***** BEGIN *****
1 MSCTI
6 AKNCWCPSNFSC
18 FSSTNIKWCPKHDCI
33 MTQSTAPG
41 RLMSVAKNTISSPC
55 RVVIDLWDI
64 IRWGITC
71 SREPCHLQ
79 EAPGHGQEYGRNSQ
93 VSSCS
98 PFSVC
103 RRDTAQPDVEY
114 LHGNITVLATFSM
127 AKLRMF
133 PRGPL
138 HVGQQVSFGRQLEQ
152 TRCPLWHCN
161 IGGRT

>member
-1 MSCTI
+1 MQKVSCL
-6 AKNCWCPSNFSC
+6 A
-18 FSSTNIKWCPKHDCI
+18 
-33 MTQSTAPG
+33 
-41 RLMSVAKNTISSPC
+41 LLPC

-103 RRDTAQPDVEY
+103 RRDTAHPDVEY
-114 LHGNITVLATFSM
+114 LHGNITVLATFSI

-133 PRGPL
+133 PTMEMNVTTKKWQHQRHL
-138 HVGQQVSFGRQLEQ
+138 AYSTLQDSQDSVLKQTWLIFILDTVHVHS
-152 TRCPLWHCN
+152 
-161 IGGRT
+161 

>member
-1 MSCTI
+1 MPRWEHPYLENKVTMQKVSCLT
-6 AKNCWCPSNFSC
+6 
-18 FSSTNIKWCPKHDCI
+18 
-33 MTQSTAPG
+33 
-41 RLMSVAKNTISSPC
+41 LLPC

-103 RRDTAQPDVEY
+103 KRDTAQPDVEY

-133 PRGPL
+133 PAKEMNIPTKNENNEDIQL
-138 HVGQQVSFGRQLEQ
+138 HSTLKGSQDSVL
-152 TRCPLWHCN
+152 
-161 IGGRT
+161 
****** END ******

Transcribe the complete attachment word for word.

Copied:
1 MSCTI
6 AKNCWCPSNFSC
18 FSSTNIKWCPKHDCI
33 MTQSTAPG
41 RLMSVAKNTISSPC
55 RVVIDLWDI
64 IRWGITC
71 SREPCHLQ
79 EAPGHGQEYGRNSQ
93 VSSCS
98 PFSVC
103 RRDTAQPDVEY
114 LHGNITVLATFSM
127 AKLRMF
133 PRGPL
138 HVGQQVSFGRQLEQ
152 TRCPLWHCN
161 IGGRT

>member
-1 MSCTI
+1 MQKVSCL
-6 AKNCWCPSNFSC
+6 A
-18 FSSTNIKWCPKHDCI
+18 
-33 MTQSTAPG
+33 
-41 RLMSVAKNTISSPC
+41 LLPC

-103 RRDTAQPDVEY
+103 RRDTAHPDVEY
-114 LHGNITVLATFSM
+114 LHGNITVLATFSI

-133 PRGPL
+133 PTMEMNVTTKKWQHQRHL
-138 HVGQQVSFGRQLEQ
+138 AYSTLQDSQDSVLKQTWLIFILDTVHVHS
-152 TRCPLWHCN
+152 
-161 IGGRT
+161 

>member
-1 MSCTI
+1 MPRWEHPYLENKVTMQKVSCLT
-6 AKNCWCPSNFSC
+6 
-18 FSSTNIKWCPKHDCI
+18 
-33 MTQSTAPG
+33 
-41 RLMSVAKNTISSPC
+41 LLPC

-103 RRDTAQPDVEY
+103 KRDTAQPDVEY

-133 PRGPL
+133 PAKEMNIPTKNENNEDIQL
-138 HVGQQVSFGRQLEQ
+138 HSTLKGSQDSVL
-152 TRCPLWHCN
+152 
-161 IGGRT
+161 